Sergio Carmona and Tendesayi Kufa-Chakezha are guest blog contributers from South African National Department of Health: National Health Laboratory Services and South African National Department of Health: National Institute of Communicable Diseases, respectively.
South Africa has the largest HIV treatment program in the world with over 3 million people currently on antiretrovirals. Every year, millions of VL and CD4 count tests are carried out to check treatment eligibility for new HIV cases (CD4 count) and treatment success in those on antiretroviral therapy (ART). A VL test monitors viral suppression, the goal of ART given to a HIV-infected person. The CD4 count checks whether the patient suffers from immune deficiency due to low CD4 counts and tracks recovery of the immune system during ART. In 2014, close to half of all VL tests carried out in lower-middle income countries were done in South Africa. In addition, large numbers of CD4 cell counts have been done routinely to predict patients’ risks for opportunistic infections and provide preventive therapy where indicated. While VL and CD4 testing are essential to monitor individual ART patients, the data is also useful in tracking the impact and performance of the ART program as a whole.
This blog originally appeared on the Huffington Post blog.
The bloody civil wars that wracked Sierra Leone and Liberia in the 1990s did more than kill hundreds of thousands over the course of a decade. They also decimated the health systems of both countries, setting the stage for the rapid spread of Ebola and threatening global health security.
This blog post originally appeared on the Global Financing Facility website.
Every year, more than 200 million women want to prevent or delay pregnancy—but they’re not using contraceptives. Why?
While the last half century has seen major advances in global health, new challenges are now threatening these hard-won health gains. One of these is antimicrobial resistance (AMR), or drug-resistant infections which can no longer be treated by antibiotics and other antimicrobial drugs. AMR is on the increase globally both in humans and animals.
Today the world is celebrating “One Health Day.” Sometimes great ideas appear simple, even intuitive: the One Health concept was created to demonstrate that the health of people and animals are interconnected, and that these are in turn, inextricably bound to the health of the environment on which all life depends.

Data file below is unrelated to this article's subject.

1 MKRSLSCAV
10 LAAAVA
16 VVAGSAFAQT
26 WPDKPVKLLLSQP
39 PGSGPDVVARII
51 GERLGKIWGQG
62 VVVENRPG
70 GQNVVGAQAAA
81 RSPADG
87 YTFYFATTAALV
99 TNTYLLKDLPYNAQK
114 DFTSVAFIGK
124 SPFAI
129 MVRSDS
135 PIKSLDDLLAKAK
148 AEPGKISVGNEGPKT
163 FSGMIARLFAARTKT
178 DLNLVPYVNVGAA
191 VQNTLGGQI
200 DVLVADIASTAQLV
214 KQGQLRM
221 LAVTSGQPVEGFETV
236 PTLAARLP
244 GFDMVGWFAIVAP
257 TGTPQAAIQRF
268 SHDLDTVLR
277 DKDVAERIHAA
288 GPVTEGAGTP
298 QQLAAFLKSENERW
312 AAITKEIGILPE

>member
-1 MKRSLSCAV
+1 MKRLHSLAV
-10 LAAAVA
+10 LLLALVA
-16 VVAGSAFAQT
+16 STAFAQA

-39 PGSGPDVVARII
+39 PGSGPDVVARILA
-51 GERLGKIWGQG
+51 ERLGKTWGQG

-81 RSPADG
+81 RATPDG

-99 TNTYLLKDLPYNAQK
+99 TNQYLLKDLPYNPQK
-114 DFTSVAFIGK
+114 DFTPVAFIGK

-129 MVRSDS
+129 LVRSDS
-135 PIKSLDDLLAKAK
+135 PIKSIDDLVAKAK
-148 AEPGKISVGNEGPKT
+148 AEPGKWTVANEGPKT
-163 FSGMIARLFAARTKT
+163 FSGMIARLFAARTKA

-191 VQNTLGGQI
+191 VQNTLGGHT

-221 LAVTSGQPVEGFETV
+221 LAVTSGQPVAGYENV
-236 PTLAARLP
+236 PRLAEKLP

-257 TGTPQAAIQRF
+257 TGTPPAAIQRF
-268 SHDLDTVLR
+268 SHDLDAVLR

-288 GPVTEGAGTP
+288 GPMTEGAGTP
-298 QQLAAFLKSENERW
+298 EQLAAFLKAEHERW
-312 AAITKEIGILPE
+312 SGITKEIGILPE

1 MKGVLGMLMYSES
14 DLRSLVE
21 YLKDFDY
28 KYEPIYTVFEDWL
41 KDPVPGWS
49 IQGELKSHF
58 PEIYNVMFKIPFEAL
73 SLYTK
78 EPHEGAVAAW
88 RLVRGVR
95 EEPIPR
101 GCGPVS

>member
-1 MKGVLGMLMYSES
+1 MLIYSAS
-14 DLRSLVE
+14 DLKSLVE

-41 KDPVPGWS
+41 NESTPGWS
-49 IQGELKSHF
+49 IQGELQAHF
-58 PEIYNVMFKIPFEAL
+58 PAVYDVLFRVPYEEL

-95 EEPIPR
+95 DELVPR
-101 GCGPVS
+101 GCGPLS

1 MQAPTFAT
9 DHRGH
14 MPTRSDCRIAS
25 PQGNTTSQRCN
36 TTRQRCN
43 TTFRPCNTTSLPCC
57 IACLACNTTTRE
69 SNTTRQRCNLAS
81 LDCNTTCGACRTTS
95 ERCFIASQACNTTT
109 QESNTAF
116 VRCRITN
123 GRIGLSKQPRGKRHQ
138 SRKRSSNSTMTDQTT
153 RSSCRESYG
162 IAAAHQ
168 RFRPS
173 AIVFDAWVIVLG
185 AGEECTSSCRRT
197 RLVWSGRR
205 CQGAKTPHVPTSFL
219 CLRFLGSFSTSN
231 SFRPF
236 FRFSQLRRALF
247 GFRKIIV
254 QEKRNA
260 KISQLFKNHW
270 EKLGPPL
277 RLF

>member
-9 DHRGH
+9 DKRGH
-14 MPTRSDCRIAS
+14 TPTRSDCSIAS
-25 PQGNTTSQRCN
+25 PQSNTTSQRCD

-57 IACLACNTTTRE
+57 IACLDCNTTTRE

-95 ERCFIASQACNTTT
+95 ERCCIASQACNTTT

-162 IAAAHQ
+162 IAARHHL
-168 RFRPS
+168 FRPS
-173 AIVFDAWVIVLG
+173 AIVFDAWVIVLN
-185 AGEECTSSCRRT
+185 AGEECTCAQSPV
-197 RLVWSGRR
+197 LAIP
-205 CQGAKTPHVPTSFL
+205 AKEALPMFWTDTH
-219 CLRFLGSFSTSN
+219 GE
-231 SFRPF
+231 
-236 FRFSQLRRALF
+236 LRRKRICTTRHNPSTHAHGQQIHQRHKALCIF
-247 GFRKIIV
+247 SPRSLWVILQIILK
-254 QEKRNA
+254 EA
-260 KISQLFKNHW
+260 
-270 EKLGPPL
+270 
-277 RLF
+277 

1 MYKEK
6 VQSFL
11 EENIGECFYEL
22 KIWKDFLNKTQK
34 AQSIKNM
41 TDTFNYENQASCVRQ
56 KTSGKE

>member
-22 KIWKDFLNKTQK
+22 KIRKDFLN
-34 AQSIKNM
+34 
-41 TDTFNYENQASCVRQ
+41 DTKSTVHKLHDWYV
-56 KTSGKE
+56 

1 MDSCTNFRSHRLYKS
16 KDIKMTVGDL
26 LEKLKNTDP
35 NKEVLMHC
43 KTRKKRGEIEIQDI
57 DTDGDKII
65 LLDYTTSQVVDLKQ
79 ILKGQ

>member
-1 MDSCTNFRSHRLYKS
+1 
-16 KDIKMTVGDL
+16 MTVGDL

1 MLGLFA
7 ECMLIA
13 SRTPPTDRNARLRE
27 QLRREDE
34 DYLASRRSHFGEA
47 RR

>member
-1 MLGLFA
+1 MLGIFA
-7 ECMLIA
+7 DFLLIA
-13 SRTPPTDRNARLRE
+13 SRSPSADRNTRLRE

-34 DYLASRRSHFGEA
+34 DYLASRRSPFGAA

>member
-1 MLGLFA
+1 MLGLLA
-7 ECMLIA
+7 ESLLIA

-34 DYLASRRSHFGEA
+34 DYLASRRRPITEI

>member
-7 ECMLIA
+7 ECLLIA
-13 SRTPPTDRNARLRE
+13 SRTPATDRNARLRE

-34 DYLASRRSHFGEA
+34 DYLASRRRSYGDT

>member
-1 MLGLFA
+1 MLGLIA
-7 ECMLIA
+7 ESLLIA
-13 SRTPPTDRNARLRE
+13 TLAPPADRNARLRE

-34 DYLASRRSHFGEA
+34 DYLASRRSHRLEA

Armed conflict and violence disrupt social support structures and exposes civilian populations to high levels of stress. The 2015 Global Burden of Disease study found a positive association between conflict and depression and anxiety disorders. While most of those exposed to emergencies suffer some form of psychological distress, accumulated evidence shows that 15-20% of crisis-affected populations develop mild-to moderate mental disorders such as depression, anxiety, and post-traumatic stress disorders (PTSD). And, 3-4% develop severe mental disorders, such as psychosis or debilitating depression and anxiety, which affect their ability to function and survive. If not effectively addressed, the long-term mental health and psychosocial well-being of the exposed population may be affected.
Tobacco is arguably one of the most significant threats to public health we have ever faced. Since the publication of the landmark U.S. Surgeon General’s Report on Tobacco and Health in 1964, that provided evidence linking smoking to diseases of nearly all organs of the body (see graph below), the international community slowly began to realize that a century-long epidemic of cigarette smoking was causing an enormous, avoidable public health catastrophe across the world.
In February 2015, my village of Homa Bay County in Kenya experienced a cholera outbreak, claiming the lives of 17 people and affecting nearly 700 others. It was not our first cholera outbreak but it took a devastating toll, not just in my village but in nearby communities, too. As an epidemiologist and a public health professional, I was struck at the lack of capacity to rapidly detect the outbreak and contain its spread. Cholera’s symptoms are generally well understood making it easier to diagnose and treat than many diseases, but even still it took a deadly toll.